Chee Siok Chin
2 Dec 05
“Welcome to the Family.” That’s the common refrain that one often hears in a Christian church.
Today, however, more than a dozen well-wishers, including Mdm Letchmi (mother of Shanmugam who was hanged in May this year) who wanted to pay their last respects to Nguyen Van Tuong, were turned away at the gates of a Catholic chapel where a memorial service was to be conducted for Van.
Why were we prohibited from attending the mass? Because this mass is a private function, we were told. About ten “church officials” stood at the gate to serve as “bouncers”. I witnessed a car driving towards the gate and heard one “church official” say to another: “Let her in. She’s my friend.” They let in people whom they recognised as their friends, not as Nguyen’s friends.
I am not a Catholic, I am a Christian. Jesus had said: “Let the little children come to me and do not hinder them, for the kingdom of heaven belongs to such as these.” (Mk 10:14). I am not criticising the Catholic faith. I am, however, disappointed with the people who proclaim the goodness and love of God but yet are cowed so easily.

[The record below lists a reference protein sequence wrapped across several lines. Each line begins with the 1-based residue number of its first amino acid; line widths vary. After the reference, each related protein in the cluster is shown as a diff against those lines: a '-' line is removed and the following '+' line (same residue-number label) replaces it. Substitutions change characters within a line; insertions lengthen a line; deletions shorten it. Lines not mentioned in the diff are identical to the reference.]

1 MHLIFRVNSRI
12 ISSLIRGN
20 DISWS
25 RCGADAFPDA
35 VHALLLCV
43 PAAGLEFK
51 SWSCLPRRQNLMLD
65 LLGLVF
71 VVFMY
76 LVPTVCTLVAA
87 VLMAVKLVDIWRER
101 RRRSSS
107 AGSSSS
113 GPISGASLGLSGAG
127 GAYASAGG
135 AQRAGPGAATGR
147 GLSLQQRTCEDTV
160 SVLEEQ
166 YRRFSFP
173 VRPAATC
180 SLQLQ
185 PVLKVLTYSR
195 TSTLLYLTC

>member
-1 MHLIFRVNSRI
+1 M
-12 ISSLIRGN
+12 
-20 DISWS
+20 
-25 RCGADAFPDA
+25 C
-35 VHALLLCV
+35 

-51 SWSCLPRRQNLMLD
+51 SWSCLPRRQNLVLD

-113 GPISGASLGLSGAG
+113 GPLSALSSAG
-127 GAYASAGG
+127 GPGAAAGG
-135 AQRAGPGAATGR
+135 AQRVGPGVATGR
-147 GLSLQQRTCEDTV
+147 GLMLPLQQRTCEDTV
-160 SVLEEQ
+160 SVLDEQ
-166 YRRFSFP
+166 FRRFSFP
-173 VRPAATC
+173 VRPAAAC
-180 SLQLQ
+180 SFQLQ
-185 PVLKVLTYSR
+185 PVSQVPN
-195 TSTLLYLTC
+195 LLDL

One can only hazard a guess as to why the church had prohibited us from attending Van’s mass. Were they afraid that these people who have been speaking out for him were going to be trouble? Or were they afraid to be seen welcoming people who had spoken up against the mandatory death penalty?
If we had wanted to create trouble, we would have done it this morning at Changi Village. The group kept vigil for Van at a 24-hour coffee shop at Changi Village. Included in the group were Madam Letchmi and Shanmugam’s twin sons Gopalan and Krishnan. At each hour, two or three persons would bring lighted candles to the entrance of the Changi prison complex where Van was going to be hanged.
At 5.45 this morning Mdm Letchmi, Gopalan, Krishnan and M Ravi performed a brief Hindu ritual for Van. The activist grandmother made a last-minute emotional appeal for Van’s life to be spared. This elderly lady, who has two rods in her spine, stood firmly and unwaveringly with us in a bid to prevent Van from going to the grave as her own son had. She is a real hero.
The vigil was peaceful and the group caused no trouble whatsoever. If the church officials are afraid to be associated with these activists, then they have politicised the situation. Are Singaporeans so afraid of offending the authorities here that even church officials practise self-censorship in banning us from the House of God? Are Singaporeans so sanitized and frightened that they abandon God’s authority when they feel pressured to obey earthly authority?
What Nugyen Van Tuong had done may have destroyed lives, but the Government of Singapore crushes the human spirit.
Ms Chee Siok Chin is a member of the Central Executive Committee of the Singapore Democrats.